Oil prices remain stable as an increase in Fed rates could reduce fuel demand

After gains in the previous period, oil prices underwent some change on Tuesday, following concerns that the world’s largest consumer of crude oil may see lower economic growth after US interest rates rose to fight inflation.

At 0136 GMT, Brent crude futures for November delivery were down 7 cents, or 0.1%, at $91.93 a barrel.

US West Texas Intermediate crude for October delivery fell 14 cents, or 0.2%, to $85.59 a barrel. The October contract expires on Tuesday, while the most significant trade for November was at $85.20, down 16 cents, or 0.2%.

Ahead of several central bank conferences this week, led by the US Federal Reserve, which is expected to raise interest rates by another 75 basis points to combat inflation, the dollar boosted against a basket of major currencies on Monday.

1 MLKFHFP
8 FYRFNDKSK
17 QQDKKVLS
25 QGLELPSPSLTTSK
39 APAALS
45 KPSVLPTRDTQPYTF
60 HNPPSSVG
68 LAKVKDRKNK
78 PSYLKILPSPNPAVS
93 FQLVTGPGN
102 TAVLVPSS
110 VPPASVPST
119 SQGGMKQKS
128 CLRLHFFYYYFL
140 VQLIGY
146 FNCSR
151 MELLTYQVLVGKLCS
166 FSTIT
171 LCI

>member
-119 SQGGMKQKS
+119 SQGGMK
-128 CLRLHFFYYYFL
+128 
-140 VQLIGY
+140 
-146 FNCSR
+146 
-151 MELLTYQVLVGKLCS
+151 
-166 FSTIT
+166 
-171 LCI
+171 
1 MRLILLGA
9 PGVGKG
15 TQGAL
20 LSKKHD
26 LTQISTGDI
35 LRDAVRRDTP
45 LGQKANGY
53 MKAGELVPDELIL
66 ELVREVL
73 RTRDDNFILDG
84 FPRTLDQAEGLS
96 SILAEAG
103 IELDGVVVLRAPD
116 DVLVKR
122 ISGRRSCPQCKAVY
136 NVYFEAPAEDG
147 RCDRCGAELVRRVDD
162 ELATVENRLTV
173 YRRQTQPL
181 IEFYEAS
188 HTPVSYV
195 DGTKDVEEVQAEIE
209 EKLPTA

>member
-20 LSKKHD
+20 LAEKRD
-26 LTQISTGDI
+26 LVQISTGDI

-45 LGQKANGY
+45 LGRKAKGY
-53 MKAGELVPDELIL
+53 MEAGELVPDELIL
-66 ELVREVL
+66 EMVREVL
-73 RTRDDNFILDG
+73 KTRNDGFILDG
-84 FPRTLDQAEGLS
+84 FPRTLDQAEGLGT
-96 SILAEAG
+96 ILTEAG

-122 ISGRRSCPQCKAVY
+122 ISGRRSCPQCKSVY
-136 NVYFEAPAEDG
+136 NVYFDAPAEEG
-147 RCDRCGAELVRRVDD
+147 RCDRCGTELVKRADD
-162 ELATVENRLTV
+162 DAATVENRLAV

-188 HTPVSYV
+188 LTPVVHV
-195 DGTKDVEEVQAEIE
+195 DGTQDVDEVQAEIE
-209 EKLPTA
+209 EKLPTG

Dollar assets cost more to holders of other currencies when the dollar is stronger.

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According to a preliminary survey released on Monday, US crude oil inventories are expected to rise by about two million barrels in the week leading up to September 16.

The US Department of Energy will extend the timing of the auction plan by 180 million barrels of stockpiles to control fuel prices, and sell up to 10 million barrels of crude oil from the same Strategic Petroleum Reserve for shipment through November.

The stalled Iran nuclear deal still prevents the country’s exports from fully returning to the real economy, which will support prices to some extent.

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The French foreign minister said it was up to Tehran to make the decision, as the window to reach an agreement was closing, while Russia said on Monday that there were still issues in the negotiations that needed to be addressed.

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